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Video Surveillance For Sleep Disorders

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Biguglygremlin +0 points · 3 months ago Original Poster Sleep Commentator

Why don't home studies include video surveillance?

Obviously I have more need than most to 'see' what is happening while I am sleeping but being able to observe positions and other responses or attitudes would surely be a beneficial diagnostic tool.

I understand there may be privacy issues but which part of a home study is not an invasion of privacy?

Is it just an issue of cost?

Or functionality? (not trusting the patient to set it up correctly)

Or current medical/legal definitions and requirements not being able to quantify it?

Or is it already out there and I'm too ignorant to realise it?

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Ruby +0 points · 3 months ago Sleep Commentator

Good questions but I don't have any answers for you. My best guess is insurance doesn't see the need so won't pay, privacy issues (once it is video-taped what happens to the video?), and setting it up correctly. Just guesses.

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Sierra +0 points · 3 months ago Sleep Innovater

Perhaps it is the cost of labour to pay someone to watch someone sleeping for 7 hours? I suppose you could watch it in fast forward and same some money...

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Biguglygremlin +0 points · 3 months ago Original Poster Sleep Commentator

That was my thought too Sierra.

Would motion activated video still work?

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Biguglygremlin +0 points · 3 months ago Original Poster Sleep Commentator

All good guesses Ruby but we don't all live in the great USofA and in this tiny corner of the world insurance doesn't rule supreme ..... yet.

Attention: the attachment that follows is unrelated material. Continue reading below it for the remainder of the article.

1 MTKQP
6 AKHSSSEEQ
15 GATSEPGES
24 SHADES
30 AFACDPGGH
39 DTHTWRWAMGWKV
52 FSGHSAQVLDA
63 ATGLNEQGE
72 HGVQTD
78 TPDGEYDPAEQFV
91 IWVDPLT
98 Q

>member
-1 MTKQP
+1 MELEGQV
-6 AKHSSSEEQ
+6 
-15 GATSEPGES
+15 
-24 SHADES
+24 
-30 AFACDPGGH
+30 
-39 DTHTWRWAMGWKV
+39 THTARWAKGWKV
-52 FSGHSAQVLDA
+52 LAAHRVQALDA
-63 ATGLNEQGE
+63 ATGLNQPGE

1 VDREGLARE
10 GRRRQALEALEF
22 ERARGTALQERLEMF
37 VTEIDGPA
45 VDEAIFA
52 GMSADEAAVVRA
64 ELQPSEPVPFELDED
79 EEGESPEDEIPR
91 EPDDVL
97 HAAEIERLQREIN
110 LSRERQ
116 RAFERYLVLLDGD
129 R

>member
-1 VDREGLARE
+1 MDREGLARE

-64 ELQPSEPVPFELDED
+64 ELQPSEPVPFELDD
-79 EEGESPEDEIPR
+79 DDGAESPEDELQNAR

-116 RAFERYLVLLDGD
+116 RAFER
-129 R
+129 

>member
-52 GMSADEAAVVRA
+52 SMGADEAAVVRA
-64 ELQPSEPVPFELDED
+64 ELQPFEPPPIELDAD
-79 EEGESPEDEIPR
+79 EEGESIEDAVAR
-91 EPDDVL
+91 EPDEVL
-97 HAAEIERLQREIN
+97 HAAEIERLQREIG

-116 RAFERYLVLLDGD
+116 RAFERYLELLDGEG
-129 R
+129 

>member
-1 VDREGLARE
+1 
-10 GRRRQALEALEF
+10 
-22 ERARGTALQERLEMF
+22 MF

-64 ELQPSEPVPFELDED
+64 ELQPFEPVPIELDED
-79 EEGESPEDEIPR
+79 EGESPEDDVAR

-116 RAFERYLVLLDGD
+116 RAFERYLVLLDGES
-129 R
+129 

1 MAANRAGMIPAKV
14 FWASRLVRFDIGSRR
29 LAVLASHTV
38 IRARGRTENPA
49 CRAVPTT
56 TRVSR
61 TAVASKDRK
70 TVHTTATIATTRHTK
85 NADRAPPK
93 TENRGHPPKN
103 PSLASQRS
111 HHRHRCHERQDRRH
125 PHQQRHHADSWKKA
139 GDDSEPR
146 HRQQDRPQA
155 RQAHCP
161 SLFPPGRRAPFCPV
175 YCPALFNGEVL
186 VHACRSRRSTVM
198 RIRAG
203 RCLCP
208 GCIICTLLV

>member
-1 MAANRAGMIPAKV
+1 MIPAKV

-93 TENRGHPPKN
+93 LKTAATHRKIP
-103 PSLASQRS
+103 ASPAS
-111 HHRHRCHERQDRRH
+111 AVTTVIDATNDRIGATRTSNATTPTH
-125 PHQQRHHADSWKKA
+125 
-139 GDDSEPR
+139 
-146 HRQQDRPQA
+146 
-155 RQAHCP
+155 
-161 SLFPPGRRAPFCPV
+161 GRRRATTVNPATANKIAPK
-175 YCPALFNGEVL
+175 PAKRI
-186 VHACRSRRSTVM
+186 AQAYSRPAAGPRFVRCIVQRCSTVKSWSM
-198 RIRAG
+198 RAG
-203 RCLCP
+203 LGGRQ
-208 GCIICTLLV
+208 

Once you raise the subject of insurance, work or licenses with all the issues of compliance nobody in their right mind would want cameras in their bedroom but we 'other world' dwellers haven't fully embraced those methods yet.

Home studies here are generally paid for by the patient so it would just be a matter of a bit more money. At least double would be my guess because of the equipment as well as the extra time taken to generate a report.

Even so, double the current rate would still be only a fraction of what a clinic based sleep study would cost.

All patient info is supposed to be private but I wonder how many patients would object anyway because who wants a complete stranger seeing those pink satin sheets and what about that cobweb in the far corner and what will he/she think of those batman pyjamas the kids bought for me and of course the most important problem of all, I simply don't know what to do with my hair! :O

Which brings us back to the logistics of it. Can you demonstrate the system clearly enough in a busy pharmacy to ensure that a confused, sleep deprived customer will be able to take it all home and set it up effectively?

It might boost home study sales if they also sold linen and pyjamas. :)

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Biguglygremlin +0 points · 3 months ago Original Poster Sleep Commentator

There might be a compliance issue with a difference here.

If the Pharmacy contracts somebody to process the data and generate a report and they are required to view the video footage how does the pharmacy protect them from potential trauma?

There would need to be rules and restrictions for the patients and, for those inadvertent moments, some insurance.

So maybe it really is an insurance issue after all.

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